Biologist/Author Matt Ridley talks about some of the ideas in his latest book, Nature via Nurture
, in the Edge
He's essentially arguing against the hard dichotomy of genes/culture. Actually, he's extending the argument from the sociobiology movement of the 70's, and enriching it with new research and knowledge about genetics.
The substance of what I'm interested in is that it's the genes that are related to behavior, and how they work. The big insight is that genes are the agents of nurture as well as nature. Experience is a huge part of a developing human brain, the human mind, and a human organism. We need to develop in a social world and get things in from the outside. It's enormously important to the development of human nature. You can't describe human nature without it. But that process is itself genetic, in the sense that there are genes in there designed to get the experience out of the world and into the organism. In the human case you're going to have genes that set up systems for learning that are not going to be present in other animals, language being the classic example. Language is something that in every sense is a genetic instinct.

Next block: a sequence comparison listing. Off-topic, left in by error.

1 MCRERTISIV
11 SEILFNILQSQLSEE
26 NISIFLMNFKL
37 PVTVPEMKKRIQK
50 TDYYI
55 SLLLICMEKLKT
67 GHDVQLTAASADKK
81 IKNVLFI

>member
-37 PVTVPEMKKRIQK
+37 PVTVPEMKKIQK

The point is, a cultural aspect like language is deep in our genes.
So are sexual roles, but not in the simplistic "I'm programmed to be a provider" way. Ridley puts it this way:
What I find happens all the time in this debate is that you say that there are genes involved in, let's say, sex differences, and people say, "Oh no, no, no. Sex differences are social. They've done an experiment that shows that sex differences are socially caused." And I say, yes, sure, sex differences are socially caused. I never said they weren't. I just said there are genes involved too. Indeed, there are genes involved in the social causation. That's the whole point. I don't actually know how sex differences and behavior come about, and I don't think anyone does yet. But it's pretty likely that what happens is a form of prepared learning, whereby there is an instinct for boys to end up one way and girls to end up another. But the way that instinct works is for boys to have an instinct to pick up from the world what boys do, not to arrive in the world with a program in their head saying, "Pick up a stick and go Pow! Pow! Pow! with it." It's "Ah, I like it when people go Pow! Pow! Pow! with sticks. That fits with my perceived way I'm heading in the world." Or I don't, according to which gender I am.
Anyway, it's an interesting read. Have a look.